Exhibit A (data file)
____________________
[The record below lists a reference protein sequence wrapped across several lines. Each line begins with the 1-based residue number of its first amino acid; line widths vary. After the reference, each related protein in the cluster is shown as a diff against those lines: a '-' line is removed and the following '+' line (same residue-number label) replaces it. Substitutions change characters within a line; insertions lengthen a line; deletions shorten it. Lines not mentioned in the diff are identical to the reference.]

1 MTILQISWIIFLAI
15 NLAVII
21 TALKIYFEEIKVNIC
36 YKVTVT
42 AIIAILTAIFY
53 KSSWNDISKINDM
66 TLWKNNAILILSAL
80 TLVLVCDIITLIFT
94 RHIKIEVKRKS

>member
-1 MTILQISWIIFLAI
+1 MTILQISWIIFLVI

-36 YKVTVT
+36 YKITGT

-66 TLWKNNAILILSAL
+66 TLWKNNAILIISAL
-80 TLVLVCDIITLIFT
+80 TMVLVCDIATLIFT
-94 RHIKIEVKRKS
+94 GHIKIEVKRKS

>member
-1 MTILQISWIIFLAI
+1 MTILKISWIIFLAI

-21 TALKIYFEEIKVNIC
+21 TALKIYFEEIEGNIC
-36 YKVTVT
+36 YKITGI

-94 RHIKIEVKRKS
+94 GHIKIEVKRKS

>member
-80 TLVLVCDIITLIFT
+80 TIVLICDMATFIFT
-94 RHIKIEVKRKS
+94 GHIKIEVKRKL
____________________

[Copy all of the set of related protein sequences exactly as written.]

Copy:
[The record below lists a reference protein sequence wrapped across several lines. Each line begins with the 1-based residue number of its first amino acid; line widths vary. After the reference, each related protein in the cluster is shown as a diff against those lines: a '-' line is removed and the following '+' line (same residue-number label) replaces it. Substitutions change characters within a line; insertions lengthen a line; deletions shorten it. Lines not mentioned in the diff are identical to the reference.]

1 MTILQISWIIFLAI
15 NLAVII
21 TALKIYFEEIKVNIC
36 YKVTVT
42 AIIAILTAIFY
53 KSSWNDISKINDM
66 TLWKNNAILILSAL
80 TLVLVCDIITLIFT
94 RHIKIEVKRKS

>member
-1 MTILQISWIIFLAI
+1 MTILQISWIIFLVI

-36 YKVTVT
+36 YKITGT

-66 TLWKNNAILILSAL
+66 TLWKNNAILIISAL
-80 TLVLVCDIITLIFT
+80 TMVLVCDIATLIFT
-94 RHIKIEVKRKS
+94 GHIKIEVKRKS

>member
-1 MTILQISWIIFLAI
+1 MTILKISWIIFLAI

-21 TALKIYFEEIKVNIC
+21 TALKIYFEEIEGNIC
-36 YKVTVT
+36 YKITGI

-94 RHIKIEVKRKS
+94 GHIKIEVKRKS

>member
-80 TLVLVCDIITLIFT
+80 TIVLICDMATFIFT
-94 RHIKIEVKRKS
+94 GHIKIEVKRKL